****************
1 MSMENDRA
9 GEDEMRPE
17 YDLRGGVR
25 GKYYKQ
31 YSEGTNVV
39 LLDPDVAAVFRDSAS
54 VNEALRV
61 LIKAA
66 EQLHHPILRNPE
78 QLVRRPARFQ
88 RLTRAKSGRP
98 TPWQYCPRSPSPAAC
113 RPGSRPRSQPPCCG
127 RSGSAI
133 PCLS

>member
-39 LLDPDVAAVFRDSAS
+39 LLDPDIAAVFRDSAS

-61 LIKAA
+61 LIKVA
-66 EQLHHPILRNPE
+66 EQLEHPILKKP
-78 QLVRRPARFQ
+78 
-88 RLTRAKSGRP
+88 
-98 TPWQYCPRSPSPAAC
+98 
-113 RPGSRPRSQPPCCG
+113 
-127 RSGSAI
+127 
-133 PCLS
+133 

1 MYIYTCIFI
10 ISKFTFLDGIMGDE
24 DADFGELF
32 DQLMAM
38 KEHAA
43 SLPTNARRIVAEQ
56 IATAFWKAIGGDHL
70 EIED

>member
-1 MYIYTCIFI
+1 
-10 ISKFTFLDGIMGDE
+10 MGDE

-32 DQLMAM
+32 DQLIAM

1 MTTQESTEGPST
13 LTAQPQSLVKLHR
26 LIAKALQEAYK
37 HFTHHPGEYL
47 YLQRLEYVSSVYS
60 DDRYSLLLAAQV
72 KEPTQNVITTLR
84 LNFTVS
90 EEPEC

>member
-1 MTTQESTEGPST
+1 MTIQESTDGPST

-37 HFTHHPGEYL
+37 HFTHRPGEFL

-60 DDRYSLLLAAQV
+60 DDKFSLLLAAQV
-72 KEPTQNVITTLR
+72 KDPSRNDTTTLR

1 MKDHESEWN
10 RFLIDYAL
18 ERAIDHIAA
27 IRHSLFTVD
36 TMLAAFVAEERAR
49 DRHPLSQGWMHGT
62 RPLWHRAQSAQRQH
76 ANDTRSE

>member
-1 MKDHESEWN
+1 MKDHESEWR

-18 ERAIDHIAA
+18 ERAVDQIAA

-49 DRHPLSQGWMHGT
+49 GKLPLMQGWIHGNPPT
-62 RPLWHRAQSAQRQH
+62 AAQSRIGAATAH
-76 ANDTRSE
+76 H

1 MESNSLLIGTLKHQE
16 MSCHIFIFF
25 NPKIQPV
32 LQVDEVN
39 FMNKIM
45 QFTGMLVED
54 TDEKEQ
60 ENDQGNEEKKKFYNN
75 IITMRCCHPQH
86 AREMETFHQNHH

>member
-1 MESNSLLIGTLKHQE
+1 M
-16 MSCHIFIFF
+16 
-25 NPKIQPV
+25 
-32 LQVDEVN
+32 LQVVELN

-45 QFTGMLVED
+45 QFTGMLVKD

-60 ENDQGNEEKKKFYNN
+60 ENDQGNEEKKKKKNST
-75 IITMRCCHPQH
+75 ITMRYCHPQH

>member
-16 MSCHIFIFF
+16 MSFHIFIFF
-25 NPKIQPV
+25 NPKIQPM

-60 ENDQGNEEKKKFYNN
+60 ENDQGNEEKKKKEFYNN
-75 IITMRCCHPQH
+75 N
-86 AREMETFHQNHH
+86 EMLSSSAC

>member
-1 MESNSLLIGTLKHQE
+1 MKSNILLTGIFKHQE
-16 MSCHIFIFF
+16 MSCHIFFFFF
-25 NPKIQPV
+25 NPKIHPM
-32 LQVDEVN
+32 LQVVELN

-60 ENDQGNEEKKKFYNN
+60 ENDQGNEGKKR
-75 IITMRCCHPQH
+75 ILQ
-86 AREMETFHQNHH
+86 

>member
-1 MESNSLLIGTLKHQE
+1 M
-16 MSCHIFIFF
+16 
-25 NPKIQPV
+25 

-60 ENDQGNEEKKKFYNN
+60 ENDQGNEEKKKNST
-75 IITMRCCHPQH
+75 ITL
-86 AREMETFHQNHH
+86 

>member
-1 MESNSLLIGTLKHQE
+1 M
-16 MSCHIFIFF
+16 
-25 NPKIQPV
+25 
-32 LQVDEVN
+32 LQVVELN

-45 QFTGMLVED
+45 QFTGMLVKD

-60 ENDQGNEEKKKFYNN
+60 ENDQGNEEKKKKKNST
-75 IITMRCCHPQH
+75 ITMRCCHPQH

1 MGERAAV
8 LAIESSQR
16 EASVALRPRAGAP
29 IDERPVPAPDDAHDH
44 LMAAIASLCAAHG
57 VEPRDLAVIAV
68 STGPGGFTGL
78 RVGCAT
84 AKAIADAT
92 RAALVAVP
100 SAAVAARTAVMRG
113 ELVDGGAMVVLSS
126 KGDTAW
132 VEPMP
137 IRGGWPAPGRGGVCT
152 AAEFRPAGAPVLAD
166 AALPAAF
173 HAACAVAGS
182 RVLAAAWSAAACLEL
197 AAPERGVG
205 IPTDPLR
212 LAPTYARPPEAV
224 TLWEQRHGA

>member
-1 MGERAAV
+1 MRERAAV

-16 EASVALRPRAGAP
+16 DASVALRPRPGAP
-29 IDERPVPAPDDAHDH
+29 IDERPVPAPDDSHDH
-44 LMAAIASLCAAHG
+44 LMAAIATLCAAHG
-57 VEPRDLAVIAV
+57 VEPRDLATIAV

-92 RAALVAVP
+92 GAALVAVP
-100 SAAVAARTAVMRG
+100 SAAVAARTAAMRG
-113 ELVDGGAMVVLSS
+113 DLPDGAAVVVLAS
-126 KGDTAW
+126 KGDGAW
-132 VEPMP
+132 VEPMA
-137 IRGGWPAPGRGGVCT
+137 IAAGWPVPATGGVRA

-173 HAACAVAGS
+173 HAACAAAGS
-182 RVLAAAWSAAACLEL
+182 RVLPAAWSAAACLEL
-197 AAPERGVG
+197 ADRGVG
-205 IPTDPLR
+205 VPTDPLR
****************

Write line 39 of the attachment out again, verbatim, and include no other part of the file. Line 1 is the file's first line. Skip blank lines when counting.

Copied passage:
38 KEHAA